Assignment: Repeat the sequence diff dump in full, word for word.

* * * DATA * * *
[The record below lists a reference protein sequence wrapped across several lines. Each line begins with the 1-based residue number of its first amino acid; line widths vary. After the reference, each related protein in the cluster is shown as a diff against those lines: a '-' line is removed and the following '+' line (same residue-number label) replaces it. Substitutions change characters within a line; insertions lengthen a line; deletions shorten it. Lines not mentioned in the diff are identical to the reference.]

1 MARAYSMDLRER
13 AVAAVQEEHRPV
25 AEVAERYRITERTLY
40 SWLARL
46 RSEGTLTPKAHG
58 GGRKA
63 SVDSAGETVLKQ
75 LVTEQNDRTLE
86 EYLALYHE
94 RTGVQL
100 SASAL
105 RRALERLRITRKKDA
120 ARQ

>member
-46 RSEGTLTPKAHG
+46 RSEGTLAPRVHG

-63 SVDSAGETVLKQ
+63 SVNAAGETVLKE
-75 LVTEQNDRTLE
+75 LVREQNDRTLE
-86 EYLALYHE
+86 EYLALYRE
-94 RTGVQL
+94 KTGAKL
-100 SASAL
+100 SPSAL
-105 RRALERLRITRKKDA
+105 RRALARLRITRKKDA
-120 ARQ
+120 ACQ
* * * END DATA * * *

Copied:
[The record below lists a reference protein sequence wrapped across several lines. Each line begins with the 1-based residue number of its first amino acid; line widths vary. After the reference, each related protein in the cluster is shown as a diff against those lines: a '-' line is removed and the following '+' line (same residue-number label) replaces it. Substitutions change characters within a line; insertions lengthen a line; deletions shorten it. Lines not mentioned in the diff are identical to the reference.]

1 MARAYSMDLRER
13 AVAAVQEEHRPV
25 AEVAERYRITERTLY
40 SWLARL
46 RSEGTLTPKAHG
58 GGRKA
63 SVDSAGETVLKQ
75 LVTEQNDRTLE
86 EYLALYHE
94 RTGVQL
100 SASAL
105 RRALERLRITRKKDA
120 ARQ

>member
-46 RSEGTLTPKAHG
+46 RSEGTLAPRVHG

-63 SVDSAGETVLKQ
+63 SVNAAGETVLKE
-75 LVTEQNDRTLE
+75 LVREQNDRTLE
-86 EYLALYHE
+86 EYLALYRE
-94 RTGVQL
+94 KTGAKL
-100 SASAL
+100 SPSAL
-105 RRALERLRITRKKDA
+105 RRALARLRITRKKDA
-120 ARQ
+120 ACQ